All Putin’s mistakes in Ukraine

From the annexation of Crimea to the frozen conflict in Donbass, Russia seems to have gained a lot from the Ukraine crisis. Let’s see where the aggressive policy of Putin did not get the desired results.



 Morten Morland/The Times

Last Sunday, the streets of central Moscow were filled with several thousand protesters (hard to say how many, police say 5 thousand, the organizers 50 thousand) who took part in the peace march organized by the opposition and some NGOs. When the demonstrators started gathering in Pushkin Square, where the march was authorized to move from, a large banner reading "March of the traitors" welcomed them. They responded with another banner reading "Hands off Ukraine." And the march for peace ended up into an anti-Putin demonstration.

 

The wrong emissaries

When the ATO troops came to Slavjansk, the city that has been for months the stronghold of the separatists under the command of Igor "Strelkov" Girkin, a scared crowd greeted them applauding and embracing soldiers. In some cases, Ukrainian soldiers also found people angered by the use of heavy artillery on their homes, but in general, the occupation of the territories of the East made many Ukrainians change their mind about independence from Kyiv. Strelkov ruled Slavjansk with absolute power, ordering summary executions and arbitrarily jailing citizens who refused to cooperate with the separatists. At least one mass grave with a dozen corpses was discovered by Ukrainian troops, and many residents have witnessed the killing of a Protestant minister and his four children just for refusing to fund the militants. Similar stories arrive from places still under the control of pro-Russian. "Putin has sent in Donbass wrong emissaries," told me a woman referring to the fact that Strelkov, like other separatist leaders, is a Russian citizen. It is not surprising that many eastern Ukrainians must have thought that if this is the independence from Kyiv, they might as well do without.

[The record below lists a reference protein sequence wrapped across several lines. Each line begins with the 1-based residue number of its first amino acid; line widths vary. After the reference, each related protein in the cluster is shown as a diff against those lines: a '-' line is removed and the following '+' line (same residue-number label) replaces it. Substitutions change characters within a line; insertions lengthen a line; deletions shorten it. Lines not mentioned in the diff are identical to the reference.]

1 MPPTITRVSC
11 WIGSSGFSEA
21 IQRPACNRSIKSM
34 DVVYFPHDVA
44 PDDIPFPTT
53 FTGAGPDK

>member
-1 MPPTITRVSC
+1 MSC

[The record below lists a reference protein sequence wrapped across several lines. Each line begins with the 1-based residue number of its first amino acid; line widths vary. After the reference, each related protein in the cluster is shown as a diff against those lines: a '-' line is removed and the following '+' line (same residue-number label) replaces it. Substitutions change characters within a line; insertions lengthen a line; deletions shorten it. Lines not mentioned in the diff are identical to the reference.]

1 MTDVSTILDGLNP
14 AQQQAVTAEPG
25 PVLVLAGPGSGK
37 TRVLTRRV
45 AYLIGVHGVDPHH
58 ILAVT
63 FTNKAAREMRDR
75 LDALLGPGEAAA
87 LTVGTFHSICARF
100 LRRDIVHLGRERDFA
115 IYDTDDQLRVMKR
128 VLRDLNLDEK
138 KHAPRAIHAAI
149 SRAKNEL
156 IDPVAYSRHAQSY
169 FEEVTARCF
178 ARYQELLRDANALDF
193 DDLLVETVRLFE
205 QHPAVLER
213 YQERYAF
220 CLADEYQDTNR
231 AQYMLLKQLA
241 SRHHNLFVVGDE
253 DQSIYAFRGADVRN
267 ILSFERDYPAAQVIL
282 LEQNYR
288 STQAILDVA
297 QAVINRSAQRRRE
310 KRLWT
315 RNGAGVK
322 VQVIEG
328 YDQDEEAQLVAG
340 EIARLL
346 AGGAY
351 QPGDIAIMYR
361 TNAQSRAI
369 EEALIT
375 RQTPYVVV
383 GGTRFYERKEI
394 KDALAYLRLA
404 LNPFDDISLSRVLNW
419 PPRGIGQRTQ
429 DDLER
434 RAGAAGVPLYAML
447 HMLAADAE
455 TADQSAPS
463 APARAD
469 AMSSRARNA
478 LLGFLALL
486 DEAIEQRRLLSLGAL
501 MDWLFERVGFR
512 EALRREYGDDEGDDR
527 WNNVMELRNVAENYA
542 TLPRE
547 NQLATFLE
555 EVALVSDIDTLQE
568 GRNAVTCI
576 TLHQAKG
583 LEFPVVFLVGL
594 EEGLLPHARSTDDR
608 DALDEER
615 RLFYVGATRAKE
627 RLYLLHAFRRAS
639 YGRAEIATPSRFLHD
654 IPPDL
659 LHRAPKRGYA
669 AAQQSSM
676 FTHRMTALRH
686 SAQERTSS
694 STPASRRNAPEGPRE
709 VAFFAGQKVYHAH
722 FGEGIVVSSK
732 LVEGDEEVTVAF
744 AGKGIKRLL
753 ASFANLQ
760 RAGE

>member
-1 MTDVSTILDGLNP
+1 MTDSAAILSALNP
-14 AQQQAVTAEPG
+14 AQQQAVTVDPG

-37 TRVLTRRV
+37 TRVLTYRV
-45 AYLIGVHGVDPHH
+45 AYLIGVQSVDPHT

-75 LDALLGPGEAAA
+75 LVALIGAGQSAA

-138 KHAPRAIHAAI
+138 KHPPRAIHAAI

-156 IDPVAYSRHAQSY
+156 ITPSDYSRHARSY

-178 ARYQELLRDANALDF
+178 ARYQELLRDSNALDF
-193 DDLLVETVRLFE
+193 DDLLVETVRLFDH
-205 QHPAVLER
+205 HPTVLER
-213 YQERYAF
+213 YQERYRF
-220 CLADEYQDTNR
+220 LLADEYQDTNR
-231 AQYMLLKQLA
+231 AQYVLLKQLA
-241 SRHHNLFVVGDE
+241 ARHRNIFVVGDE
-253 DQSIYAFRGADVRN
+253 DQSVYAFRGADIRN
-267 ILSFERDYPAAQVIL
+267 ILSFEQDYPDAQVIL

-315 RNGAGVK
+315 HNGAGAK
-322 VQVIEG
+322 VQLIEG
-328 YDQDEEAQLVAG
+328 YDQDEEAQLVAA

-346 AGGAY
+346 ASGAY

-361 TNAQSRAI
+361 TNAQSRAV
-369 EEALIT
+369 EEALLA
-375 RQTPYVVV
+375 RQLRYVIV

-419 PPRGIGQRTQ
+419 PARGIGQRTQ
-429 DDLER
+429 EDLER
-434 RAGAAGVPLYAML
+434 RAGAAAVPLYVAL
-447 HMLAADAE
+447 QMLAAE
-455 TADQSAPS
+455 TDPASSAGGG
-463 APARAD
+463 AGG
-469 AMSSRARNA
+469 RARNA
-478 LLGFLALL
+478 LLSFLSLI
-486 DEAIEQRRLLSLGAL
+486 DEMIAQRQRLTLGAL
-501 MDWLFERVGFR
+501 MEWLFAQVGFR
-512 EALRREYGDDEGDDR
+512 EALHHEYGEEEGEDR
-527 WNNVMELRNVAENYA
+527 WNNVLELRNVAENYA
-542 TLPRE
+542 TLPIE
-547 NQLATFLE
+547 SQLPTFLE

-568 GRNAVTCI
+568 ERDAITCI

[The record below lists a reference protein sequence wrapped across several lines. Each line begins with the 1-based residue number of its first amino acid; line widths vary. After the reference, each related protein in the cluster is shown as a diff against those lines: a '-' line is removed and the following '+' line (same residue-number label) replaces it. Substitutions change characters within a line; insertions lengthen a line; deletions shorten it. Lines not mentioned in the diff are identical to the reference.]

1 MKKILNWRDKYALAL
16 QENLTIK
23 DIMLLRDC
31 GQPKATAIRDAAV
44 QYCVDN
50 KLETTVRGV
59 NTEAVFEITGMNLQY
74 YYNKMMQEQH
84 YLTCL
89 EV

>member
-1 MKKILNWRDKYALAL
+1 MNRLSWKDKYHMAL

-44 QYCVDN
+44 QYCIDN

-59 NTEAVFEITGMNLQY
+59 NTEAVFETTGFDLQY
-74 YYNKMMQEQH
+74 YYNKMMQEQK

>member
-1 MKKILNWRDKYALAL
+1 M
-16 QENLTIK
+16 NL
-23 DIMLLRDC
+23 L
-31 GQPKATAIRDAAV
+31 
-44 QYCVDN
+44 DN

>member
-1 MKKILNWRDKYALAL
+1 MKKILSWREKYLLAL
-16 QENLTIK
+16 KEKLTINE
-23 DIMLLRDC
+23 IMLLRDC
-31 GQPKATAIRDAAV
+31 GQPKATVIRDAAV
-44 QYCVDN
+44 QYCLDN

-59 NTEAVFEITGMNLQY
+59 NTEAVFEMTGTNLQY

The soft power of Moscow

After a quick success in Crimea, Putin made a bad use of soft power on the Russian eastern regions of Ukraine. Igor Bezler, another separatist leader named "Demon", believed responsible for downing the Malaysia Mh-17 flight, has repeatedly complained about the poor response of Ukrainians of Donbass to the separatist cause. And Girkin himself, in a video released already in mid-May, accused of cowardice the men of Donetsk: "Hundreds of thousands are calmly sitting in the comfort of their homes watching events unfold on television while drinking beer, waiting for an army from Russia to come and do your fighting."

The wave of anti-Russian feelings after Euromaidan is no longer just a phenomenon linked to Kyiv and the western provinces, and could perhaps even shake the territories under the control of the separatists, especially after the Russian leaders of Novorossija have fled, leaving the command to local figures.

 

A modest result in a high price

Having delegated the conquest of the Donbass to a bunch of badly organized militiamen was not the only mistake that Putin has made since the crisis in Ukraine. Beyond the swift operation in Crimea, the attitude of the Kremlin towards the Ukrainian issue appeared far from unequivocal. Military aid to the pro-Russian east were modest and, above all, by fits and starts. The invasion of Ukraine, never really excluded from the crisis scenario (and even explicitly threatened) has never happened while, until the start of the ceasefire and the peace plan, the operation of military reconquer carried on by Kyiv was getting good results day after day. Even the high-sounding declarations of Putin on the defense of Russian citizens wherever they are, did not have a concrete follow-up, creating a latent discontent between the rebels and their leaders. Finally, while the operation Crimea was held without a shot being fired, the Donbass is devastated and its population exhausted by months of war. Putin may be "satisfied" of the situation frozen by the peace process, but it is a modest yet result in consideration of the price paid. With the deterioration of relations with the West, the cost of the sanctions, the growing anti-Russian sentiment widespread in Ukraine and other European countries formerly belonging to the USSR and the Warsaw Pact, and a growing opposition, perhaps the "campaign of Ukraine" is not a complete success.

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